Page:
Just over four years ago, I wrote in this column about Sony Group Corp, the iconic Japanese consumer electronics firm that was facing an array of challenges as tech giants like iPhone maker Apple, software powerhouse Microsoft, entertainment colossus Walt Disney Inc, and South Korea’s hardware and chips behemoth Samsung Electronics left it in the dust.

The Tokyo-listed shares of Sony had cratered to under JPY3,400 and analysts I talked to at the time were of the view that the stock had more downside in the short term. Last week, Sony’s shares topped JPY13,200 — a whopping fourfold increase since April 2017. In comparison, Apple shares have risen a similar four-fold over the same period, while Amazon.com stock is up only 3.7 times.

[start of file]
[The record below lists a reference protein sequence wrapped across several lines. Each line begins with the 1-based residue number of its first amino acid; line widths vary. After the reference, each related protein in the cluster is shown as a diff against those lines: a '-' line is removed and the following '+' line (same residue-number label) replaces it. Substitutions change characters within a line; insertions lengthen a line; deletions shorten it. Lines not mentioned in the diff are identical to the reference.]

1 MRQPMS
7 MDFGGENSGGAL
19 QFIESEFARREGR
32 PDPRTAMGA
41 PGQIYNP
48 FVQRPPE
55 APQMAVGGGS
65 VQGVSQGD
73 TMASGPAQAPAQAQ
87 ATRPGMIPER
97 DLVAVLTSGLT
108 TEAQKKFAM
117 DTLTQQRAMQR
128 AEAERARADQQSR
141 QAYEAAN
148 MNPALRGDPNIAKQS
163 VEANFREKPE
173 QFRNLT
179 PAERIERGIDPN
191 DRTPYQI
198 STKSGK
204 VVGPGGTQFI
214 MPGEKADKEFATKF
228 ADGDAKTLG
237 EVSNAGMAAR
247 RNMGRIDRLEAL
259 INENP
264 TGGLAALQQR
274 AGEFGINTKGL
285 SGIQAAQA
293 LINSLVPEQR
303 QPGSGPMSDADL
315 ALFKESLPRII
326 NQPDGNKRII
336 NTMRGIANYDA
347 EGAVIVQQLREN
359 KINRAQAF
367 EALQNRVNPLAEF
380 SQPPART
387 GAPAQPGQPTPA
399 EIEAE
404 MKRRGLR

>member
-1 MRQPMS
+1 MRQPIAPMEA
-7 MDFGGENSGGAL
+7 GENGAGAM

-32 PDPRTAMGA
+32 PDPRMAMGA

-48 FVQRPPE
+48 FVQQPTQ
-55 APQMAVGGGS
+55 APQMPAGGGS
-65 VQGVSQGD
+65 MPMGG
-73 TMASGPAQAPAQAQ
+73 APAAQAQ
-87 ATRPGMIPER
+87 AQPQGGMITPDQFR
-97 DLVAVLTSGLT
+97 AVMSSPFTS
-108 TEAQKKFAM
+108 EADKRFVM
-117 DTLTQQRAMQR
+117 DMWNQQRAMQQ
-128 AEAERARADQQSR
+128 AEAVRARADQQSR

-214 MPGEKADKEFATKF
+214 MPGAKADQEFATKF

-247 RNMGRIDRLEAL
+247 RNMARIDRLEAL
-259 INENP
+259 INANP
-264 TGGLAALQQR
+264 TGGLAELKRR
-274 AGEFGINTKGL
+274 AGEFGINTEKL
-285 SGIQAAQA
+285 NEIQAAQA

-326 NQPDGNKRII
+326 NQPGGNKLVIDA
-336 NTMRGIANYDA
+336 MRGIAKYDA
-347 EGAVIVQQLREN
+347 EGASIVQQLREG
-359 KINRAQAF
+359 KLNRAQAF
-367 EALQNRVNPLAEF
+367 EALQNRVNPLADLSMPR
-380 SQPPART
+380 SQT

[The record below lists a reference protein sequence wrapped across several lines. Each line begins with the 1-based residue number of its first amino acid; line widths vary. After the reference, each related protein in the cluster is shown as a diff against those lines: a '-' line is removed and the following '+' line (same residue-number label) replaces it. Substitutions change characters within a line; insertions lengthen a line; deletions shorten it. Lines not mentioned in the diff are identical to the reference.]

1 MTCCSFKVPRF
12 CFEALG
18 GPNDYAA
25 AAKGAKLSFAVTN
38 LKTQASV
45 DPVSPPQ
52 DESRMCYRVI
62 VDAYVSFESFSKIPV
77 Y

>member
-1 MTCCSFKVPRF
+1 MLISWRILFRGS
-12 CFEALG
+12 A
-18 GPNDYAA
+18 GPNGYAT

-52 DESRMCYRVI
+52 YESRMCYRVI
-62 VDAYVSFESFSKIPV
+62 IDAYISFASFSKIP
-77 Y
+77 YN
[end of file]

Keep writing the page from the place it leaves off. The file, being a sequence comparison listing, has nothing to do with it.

Sony is not seen as a cutting-edge technology firm these days, nor is Japan considered a market where investors would seek spectacular four-fold returns. But let’s give credit where it is due. Sony has undergone an extreme makeover over the past five years and as such, it is now no longer the old fuddy-duddy Japanese firm your parents or grandparents used to rave about. Sony invented the battery-powered transistor radio in the mid-1950s and popularised mobile radios in the 1960s. In the 1970s, it became the global leader in colour TVs and Betamax video-cassette recorders. In the late 1990s, it invented aibo, the robot dog. But it missed the switch to MP3 players and tablets as well as mobile phones, as Apple entered consumer electronics unveiling its iPods, iPads and iPhones, and an array of South Korean and Chinese manufacturers followed. 

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